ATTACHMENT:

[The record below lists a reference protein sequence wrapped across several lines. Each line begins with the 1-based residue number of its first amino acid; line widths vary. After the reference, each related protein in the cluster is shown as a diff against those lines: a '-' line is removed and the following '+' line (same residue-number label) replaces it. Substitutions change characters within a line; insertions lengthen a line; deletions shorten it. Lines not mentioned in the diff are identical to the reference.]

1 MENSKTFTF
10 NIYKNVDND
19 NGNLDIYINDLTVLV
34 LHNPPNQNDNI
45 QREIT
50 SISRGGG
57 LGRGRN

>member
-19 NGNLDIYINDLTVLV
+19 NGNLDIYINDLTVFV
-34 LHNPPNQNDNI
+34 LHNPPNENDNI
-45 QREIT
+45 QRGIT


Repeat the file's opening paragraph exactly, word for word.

[The record below lists a reference protein sequence wrapped across several lines. Each line begins with the 1-based residue number of its first amino acid; line widths vary. After the reference, each related protein in the cluster is shown as a diff against those lines: a '-' line is removed and the following '+' line (same residue-number label) replaces it. Substitutions change characters within a line; insertions lengthen a line; deletions shorten it. Lines not mentioned in the diff are identical to the reference.]